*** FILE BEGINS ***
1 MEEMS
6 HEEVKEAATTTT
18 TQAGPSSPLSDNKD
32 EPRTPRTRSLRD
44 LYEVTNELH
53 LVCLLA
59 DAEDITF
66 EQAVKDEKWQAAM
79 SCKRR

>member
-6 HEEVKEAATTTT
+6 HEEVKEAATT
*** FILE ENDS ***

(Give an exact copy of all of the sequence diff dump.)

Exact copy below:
1 MEEMS
6 HEEVKEAATTTT
18 TQAGPSSPLSDNKD
32 EPRTPRTRSLRD
44 LYEVTNELH
53 LVCLLA
59 DAEDITF
66 EQAVKDEKWQAAM
79 SCKRR

>member
-6 HEEVKEAATTTT
+6 HEEVKEAATT